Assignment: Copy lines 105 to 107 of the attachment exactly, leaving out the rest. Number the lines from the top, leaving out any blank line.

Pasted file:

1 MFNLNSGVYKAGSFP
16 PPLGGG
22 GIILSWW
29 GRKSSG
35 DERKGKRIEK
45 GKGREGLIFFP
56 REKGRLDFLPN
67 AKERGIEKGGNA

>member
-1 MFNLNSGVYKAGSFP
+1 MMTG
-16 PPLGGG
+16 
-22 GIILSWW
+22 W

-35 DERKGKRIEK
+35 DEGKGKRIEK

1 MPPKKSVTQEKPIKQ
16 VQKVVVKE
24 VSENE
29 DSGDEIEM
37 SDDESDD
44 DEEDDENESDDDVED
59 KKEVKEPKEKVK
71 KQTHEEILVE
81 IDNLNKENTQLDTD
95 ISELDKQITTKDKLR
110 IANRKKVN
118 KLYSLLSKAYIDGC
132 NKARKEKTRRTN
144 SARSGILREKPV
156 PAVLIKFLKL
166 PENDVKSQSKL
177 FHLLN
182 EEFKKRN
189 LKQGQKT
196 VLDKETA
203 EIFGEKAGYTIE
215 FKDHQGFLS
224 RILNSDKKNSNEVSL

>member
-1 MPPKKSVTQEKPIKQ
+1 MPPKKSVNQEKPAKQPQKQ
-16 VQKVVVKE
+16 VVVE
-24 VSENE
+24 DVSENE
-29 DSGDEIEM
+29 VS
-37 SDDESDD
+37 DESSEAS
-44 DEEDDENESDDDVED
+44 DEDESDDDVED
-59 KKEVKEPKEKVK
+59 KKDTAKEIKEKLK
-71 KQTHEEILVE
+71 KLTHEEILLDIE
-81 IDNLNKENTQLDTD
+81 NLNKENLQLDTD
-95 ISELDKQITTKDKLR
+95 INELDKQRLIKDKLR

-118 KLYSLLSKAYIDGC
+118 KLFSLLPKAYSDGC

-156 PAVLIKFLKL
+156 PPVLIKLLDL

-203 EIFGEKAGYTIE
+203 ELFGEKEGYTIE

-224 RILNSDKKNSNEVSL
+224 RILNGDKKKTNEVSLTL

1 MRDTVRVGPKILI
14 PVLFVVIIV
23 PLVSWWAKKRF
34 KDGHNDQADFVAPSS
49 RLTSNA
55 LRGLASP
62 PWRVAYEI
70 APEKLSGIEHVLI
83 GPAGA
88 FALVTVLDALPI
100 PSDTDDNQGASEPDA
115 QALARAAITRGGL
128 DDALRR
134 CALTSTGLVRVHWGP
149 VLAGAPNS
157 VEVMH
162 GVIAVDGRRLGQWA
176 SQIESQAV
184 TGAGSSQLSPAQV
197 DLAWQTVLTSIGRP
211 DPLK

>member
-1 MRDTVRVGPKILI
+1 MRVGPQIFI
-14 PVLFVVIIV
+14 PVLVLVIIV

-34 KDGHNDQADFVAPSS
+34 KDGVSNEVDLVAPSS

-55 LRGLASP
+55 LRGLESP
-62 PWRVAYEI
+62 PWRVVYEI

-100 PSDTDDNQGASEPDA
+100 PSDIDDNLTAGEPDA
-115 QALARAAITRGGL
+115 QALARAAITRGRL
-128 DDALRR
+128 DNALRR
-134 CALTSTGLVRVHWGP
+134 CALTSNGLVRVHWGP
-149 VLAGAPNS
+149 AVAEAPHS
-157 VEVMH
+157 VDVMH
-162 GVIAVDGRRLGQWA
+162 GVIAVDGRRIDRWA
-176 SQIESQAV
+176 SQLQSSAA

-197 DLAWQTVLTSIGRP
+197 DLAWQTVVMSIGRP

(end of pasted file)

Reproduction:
+115 QALARAAITRGRL
-128 DDALRR
+128 DNALRR